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Internet Usage Ideas for Sweeping Contractors

Explore Hiring Online for Lower Costs, Better Results

Sweeping contractors and municipalities need to realize that many younger workers frequent the Internet. Advertising for employees online offers a number of benefits in addition to lower costs.

by Ranger Kidwell-Ross (some ideas from Ron Roberts, The Contractors Coach)

Online Hiring Graphic

According to a new survey by freelance marketplace, Elance, the majority of U.S. small businesses (64%) prefer hiring online over the traditional model of hiring onsite. In addition, a whopping 87% of the businesses who now hire online view it as an important business strategy to improve both profitability and competitiveness.

Although these percentages are undoubtedly skewed toward more high-tech companies, there's still a message for those in public works and for sweeping contractors: In these recessionary times, especially, cutting hiring costs and improving the quality of new-hires are both more important than ever.

Even though we currently have a high unemployment rate, that doesn't mean hiring the right people isn't still a problem. And, when money is tight, it's more important than ever not to make an incorrect hiring decision. If you struggle generating interest in your job openings, you probably are using the most common methods of publicizing your opening: newspaper help wanted classifieds and the online job search services such as

There are two problems with those approaches. The first is that your ad competes against your competitors' ads. The second is that many construction workers do not read the local newspaper. Here are some out-of-the-box suggestions for you to try.

Right at the moment, one of the best places to find workers is on a website named Craig's List ( Craig's List is meant to be an online classified section and it is used primarily to sell used stuff, like furniture and household goods. However, it also has a Jobs section. The Jobs section has a category for skilled labor, which for the most part is a listing of open construction-related positions. The job listings are FREE and most contractors and others report that the responses tend to be HUGE. It's not unusual to have response results that deserve to be called 'spectacular.'

In many cases, you will find the responses far exceed the numbers and quality received from traditional, high cost help-wanted ads. There is no question that younger workers have flocked to Craig's List to find jobs. Since results are listed by date, to maximize the effectiveness of your Craig's List ad, you need to update it often. That keeps the ad at the top of the list and easy to spot.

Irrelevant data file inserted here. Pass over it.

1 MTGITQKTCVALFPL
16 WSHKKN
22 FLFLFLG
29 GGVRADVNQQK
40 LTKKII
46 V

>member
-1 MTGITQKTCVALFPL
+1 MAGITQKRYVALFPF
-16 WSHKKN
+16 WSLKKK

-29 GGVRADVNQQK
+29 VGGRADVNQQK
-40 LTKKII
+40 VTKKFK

Since the system identifies each ad you place and will not allow you to replicate it, to keep your ad toward the top you need to re-post a slightly modified version every few days. To make this easier, keep a text file on your computer of each ad version you place. Then, the series will be available to you the next time you advertise for the same type of position.

If you are using Hispanic workers, which make up a core workforce in many border locations, especially, go visit their community churches and let it be known that you have openings. Often, churches know of young adults who are looking for a chance to prove themselves, and who want a chance to better their lives through hard work.

Another proven approach is to place a help-wanted ad in the local Hispanic newspaper. You will probably enjoy far better results than by placing a help wanted ad in your local big city paper.

Another place to network into is local high schools and vocational schools. They are jam-packed with young men who have no interest in going to college and no longer find the military to be an attractive option. Get to know the vo-tech teachers. They will point graduates in your direction once they know you are an upstanding businessman.

Utilizing your social media contacts is another way to find quality workers. For those of you who have accounts with Facebook, LinkedIn and other similar services, try posting what you're looking for within those networks. You may well get responses from people you know about workers in the market for a job like you offer. The good news is that these type of referrals have the advantage that the prospect doesn't want to let the referree down.

A number of other options also exist. Many have found value in offering a premium, often $50-to-$100, to any current workers who recommend someone that you end up hiring. Advantages to this method include having your current worker tell his friend or relative all about the job function, so there are fewer 'surprises' later on. You may also end up with a built-in trainer for the new-hire. On the downside, if the new employee you hire from a current employee's referral doesn't work out, it may impact the work product of your older employee.

Another way to get quality workers, somewhat pre-trained, is to scout out your competition. If you can, watch them work and/or see the quality of the job they do. However, do that cautiously. You don't want to start a labor war. However, on the other hand, unless you are going to hire inexperienced workers you are stealing your workers from someone else anyway. You're in competition for both good clients and good workers.

In these changing times and difficult economy, any advantages you can gain are more important than ever. If the way you have traditionally hired workers isn't absolutely great, think about how you can change it. Even if you do think your current practices cannot be improved upon, give it some thought, anyway. It may be you're just stuck in an old-school way of doing things and don't even know it.

If you have any questions about any of the above ideas, feel free to contact the Team for a further explanation.

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